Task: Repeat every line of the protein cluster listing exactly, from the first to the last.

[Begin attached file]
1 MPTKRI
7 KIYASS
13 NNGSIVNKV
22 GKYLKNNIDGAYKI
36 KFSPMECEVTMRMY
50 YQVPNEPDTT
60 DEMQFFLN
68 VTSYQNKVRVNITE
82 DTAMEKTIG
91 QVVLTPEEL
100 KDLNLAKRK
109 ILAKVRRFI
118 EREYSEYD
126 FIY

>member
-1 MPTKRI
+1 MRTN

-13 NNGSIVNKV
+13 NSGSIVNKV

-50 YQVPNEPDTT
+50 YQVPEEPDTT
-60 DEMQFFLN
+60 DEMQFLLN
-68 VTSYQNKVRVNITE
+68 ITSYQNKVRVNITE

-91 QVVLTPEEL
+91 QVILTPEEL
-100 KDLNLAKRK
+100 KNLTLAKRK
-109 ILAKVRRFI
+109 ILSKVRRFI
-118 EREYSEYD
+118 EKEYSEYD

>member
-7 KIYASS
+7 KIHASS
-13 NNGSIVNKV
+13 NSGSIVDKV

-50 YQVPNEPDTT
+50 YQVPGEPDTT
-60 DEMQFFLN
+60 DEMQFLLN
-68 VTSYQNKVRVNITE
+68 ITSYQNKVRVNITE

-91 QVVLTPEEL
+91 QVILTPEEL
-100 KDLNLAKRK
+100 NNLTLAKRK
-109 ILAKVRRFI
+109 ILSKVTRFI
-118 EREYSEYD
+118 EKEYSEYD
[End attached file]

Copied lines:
1 MPTKRI
7 KIYASS
13 NNGSIVNKV
22 GKYLKNNIDGAYKI
36 KFSPMECEVTMRMY
50 YQVPNEPDTT
60 DEMQFFLN
68 VTSYQNKVRVNITE
82 DTAMEKTIG
91 QVVLTPEEL
100 KDLNLAKRK
109 ILAKVRRFI
118 EREYSEYD
126 FIY

>member
-1 MPTKRI
+1 MRTN

-13 NNGSIVNKV
+13 NSGSIVNKV

-50 YQVPNEPDTT
+50 YQVPEEPDTT
-60 DEMQFFLN
+60 DEMQFLLN
-68 VTSYQNKVRVNITE
+68 ITSYQNKVRVNITE

-91 QVVLTPEEL
+91 QVILTPEEL
-100 KDLNLAKRK
+100 KNLTLAKRK
-109 ILAKVRRFI
+109 ILSKVRRFI
-118 EREYSEYD
+118 EKEYSEYD

>member
-7 KIYASS
+7 KIHASS
-13 NNGSIVNKV
+13 NSGSIVDKV

-50 YQVPNEPDTT
+50 YQVPGEPDTT
-60 DEMQFFLN
+60 DEMQFLLN
-68 VTSYQNKVRVNITE
+68 ITSYQNKVRVNITE

-91 QVVLTPEEL
+91 QVILTPEEL
-100 KDLNLAKRK
+100 NNLTLAKRK
-109 ILAKVRRFI
+109 ILSKVTRFI
-118 EREYSEYD
+118 EKEYSEYD